Paige Parker

Ms. Parker and her hus­band, Mr. Jim Rogers, cov­ered 116 coun­tries in a three-year over­land jour­ney that made the Guin­ness World Record

Portfolio - - IN THIS ISSUE - P PHO­TOG­RA­PHY BY CHINO SARDEA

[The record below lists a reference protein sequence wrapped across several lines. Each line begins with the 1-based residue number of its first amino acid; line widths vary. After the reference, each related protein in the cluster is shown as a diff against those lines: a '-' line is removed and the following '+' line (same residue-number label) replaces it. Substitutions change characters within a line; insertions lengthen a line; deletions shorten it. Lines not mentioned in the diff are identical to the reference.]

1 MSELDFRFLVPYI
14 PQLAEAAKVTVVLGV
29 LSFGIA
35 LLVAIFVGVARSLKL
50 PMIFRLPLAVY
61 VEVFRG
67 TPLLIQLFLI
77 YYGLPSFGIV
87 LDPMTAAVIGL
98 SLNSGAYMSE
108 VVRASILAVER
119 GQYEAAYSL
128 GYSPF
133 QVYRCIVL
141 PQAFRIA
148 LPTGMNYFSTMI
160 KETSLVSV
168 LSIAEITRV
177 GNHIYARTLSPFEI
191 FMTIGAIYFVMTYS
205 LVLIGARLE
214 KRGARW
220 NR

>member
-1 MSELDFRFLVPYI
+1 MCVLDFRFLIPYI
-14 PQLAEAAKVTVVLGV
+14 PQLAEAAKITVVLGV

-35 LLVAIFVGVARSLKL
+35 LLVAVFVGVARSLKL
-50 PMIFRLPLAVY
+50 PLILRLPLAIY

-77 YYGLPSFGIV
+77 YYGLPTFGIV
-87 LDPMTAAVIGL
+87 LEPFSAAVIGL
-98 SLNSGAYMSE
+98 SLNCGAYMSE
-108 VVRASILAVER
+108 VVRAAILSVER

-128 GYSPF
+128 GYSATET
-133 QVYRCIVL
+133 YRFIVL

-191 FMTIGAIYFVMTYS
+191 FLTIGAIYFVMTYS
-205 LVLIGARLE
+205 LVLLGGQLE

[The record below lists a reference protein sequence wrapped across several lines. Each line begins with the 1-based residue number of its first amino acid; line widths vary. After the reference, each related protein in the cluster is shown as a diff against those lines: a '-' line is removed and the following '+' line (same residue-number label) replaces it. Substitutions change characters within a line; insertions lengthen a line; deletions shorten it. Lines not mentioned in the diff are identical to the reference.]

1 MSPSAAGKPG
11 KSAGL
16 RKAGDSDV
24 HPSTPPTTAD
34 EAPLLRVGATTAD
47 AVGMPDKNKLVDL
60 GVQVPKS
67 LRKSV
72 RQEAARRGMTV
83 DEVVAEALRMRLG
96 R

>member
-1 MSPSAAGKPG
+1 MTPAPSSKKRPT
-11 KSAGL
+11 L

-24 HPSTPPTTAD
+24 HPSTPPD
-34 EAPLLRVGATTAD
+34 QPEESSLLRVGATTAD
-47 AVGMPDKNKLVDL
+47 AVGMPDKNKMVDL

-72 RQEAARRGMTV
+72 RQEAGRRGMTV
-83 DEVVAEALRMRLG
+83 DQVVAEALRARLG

My mem­oir, Don’t Call Me Mrs. Rogers, de­tails how over­land travel can be try­ing on the soul, mind, and worse, on my re­la­tion­ship with Jim, who be­came my hus­band on our epic ad­ven­ture. The Pre­tenders’ lyrics, “It’s a thin line be­tween love and hate”, rang true. Still, with no other op­tion, we re­lied on one another, and our rough­est times paled when com­pared to the mo­ments we cher­ished each other for what we were shar­ing. We no longer needed to gaze at the other. We looked ahead, of­ten to­gether, sep­a­rately as of­ten. While com­plet­ing the first draft of my book, I be­came a mother, the keeper of a tremen­dously im­por­tant gem. My body housed a mir­a­cle. I be­came more im­por­tant than ever, of­fer­ing life. As my belly ex­panded, I longed to sweep my daugh­ter away to the glo­ri­ous moun­tain pass in Turkey, where Jim and I had day­dreamed of a child. I imag­ined she would learn Man­darin, then Span­ish. I planned to take her to Cal­cutta. I found preg­nancy and im­mi­nent moth­er­hood to be a priv­i­lege, and upon her ar­rival, my jour­ney made com­plete sense. I no longer needed val­i­da­tion: The sig­nif­i­cance of my ad­ven­ture could be as sim­ple as mak­ing me a bet­ter mother, daugh­ter, wife and friend. The world had shaped me – and would shape my child. And now as this book (fi­nally) comes to print, the first daugh­ter, Happy, is 15, with a 10-year-old sis­ter, Bee. They know me as a ‘fun’ Tiger Mom, em­bed­ded in a mar­velously manic life in Sin­ga­pore with scores of friends and causes that feed my soul. When my girls read of my strug­gles and strengths, my frus­tra­tions and forthright­ness, they will gain a glimpse into a pas­sage of my life that will in­spire them – and other read­ers, I hope – to go forth to the un­known, to fight what is wrong and to pos­sess a cu­rios­ity and keen­ness to learn and ex­plore in­de­pen­dently. Watch Ms. Parker talk about her book on www.port­fo­liomagsg.com Don’t Call Me Mrs. Rogers is avail­able at Epi­gram Books

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